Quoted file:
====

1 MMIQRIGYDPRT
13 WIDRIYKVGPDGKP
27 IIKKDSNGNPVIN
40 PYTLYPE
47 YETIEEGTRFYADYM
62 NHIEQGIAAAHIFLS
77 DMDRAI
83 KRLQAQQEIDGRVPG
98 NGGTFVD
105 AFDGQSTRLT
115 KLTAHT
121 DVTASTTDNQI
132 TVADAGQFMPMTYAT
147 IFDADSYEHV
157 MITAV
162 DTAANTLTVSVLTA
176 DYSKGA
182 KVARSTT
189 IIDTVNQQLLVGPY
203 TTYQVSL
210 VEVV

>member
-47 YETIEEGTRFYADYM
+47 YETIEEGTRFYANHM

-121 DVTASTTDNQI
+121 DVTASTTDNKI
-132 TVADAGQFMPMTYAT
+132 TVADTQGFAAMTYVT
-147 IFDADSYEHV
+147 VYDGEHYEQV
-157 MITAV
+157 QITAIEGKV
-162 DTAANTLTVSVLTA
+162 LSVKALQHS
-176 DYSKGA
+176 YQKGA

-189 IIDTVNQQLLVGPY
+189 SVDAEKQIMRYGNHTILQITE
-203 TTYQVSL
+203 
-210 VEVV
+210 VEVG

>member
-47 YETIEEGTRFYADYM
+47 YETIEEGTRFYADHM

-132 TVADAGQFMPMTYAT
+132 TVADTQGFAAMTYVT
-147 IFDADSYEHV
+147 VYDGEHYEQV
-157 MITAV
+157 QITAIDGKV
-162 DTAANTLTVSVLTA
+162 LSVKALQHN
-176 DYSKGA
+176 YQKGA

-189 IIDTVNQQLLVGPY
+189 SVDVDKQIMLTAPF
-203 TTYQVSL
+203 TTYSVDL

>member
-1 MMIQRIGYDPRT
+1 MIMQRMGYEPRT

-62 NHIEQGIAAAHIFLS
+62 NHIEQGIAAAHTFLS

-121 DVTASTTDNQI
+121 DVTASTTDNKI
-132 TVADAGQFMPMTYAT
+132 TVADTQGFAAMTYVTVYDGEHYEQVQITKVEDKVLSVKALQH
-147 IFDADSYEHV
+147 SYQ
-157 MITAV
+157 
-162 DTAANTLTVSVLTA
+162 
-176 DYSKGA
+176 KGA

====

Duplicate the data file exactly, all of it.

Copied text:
1 MMIQRIGYDPRT
13 WIDRIYKVGPDGKP
27 IIKKDSNGNPVIN
40 PYTLYPE
47 YETIEEGTRFYADYM
62 NHIEQGIAAAHIFLS
77 DMDRAI
83 KRLQAQQEIDGRVPG
98 NGGTFVD
105 AFDGQSTRLT
115 KLTAHT
121 DVTASTTDNQI
132 TVADAGQFMPMTYAT
147 IFDADSYEHV
157 MITAV
162 DTAANTLTVSVLTA
176 DYSKGA
182 KVARSTT
189 IIDTVNQQLLVGPY
203 TTYQVSL
210 VEVV

>member
-47 YETIEEGTRFYADYM
+47 YETIEEGTRFYANHM

-121 DVTASTTDNQI
+121 DVTASTTDNKI
-132 TVADAGQFMPMTYAT
+132 TVADTQGFAAMTYVT
-147 IFDADSYEHV
+147 VYDGEHYEQV
-157 MITAV
+157 QITAIEGKV
-162 DTAANTLTVSVLTA
+162 LSVKALQHS
-176 DYSKGA
+176 YQKGA

-189 IIDTVNQQLLVGPY
+189 SVDAEKQIMRYGNHTILQITE
-203 TTYQVSL
+203 
-210 VEVV
+210 VEVG

>member
-47 YETIEEGTRFYADYM
+47 YETIEEGTRFYADHM

-132 TVADAGQFMPMTYAT
+132 TVADTQGFAAMTYVT
-147 IFDADSYEHV
+147 VYDGEHYEQV
-157 MITAV
+157 QITAIDGKV
-162 DTAANTLTVSVLTA
+162 LSVKALQHN
-176 DYSKGA
+176 YQKGA

-189 IIDTVNQQLLVGPY
+189 SVDVDKQIMLTAPF
-203 TTYQVSL
+203 TTYSVDL

>member
-1 MMIQRIGYDPRT
+1 MIMQRMGYEPRT

-62 NHIEQGIAAAHIFLS
+62 NHIEQGIAAAHTFLS

-121 DVTASTTDNQI
+121 DVTASTTDNKI
-132 TVADAGQFMPMTYAT
+132 TVADTQGFAAMTYVTVYDGEHYEQVQITKVEDKVLSVKALQH
-147 IFDADSYEHV
+147 SYQ
-157 MITAV
+157 
-162 DTAANTLTVSVLTA
+162 
-176 DYSKGA
+176 KGA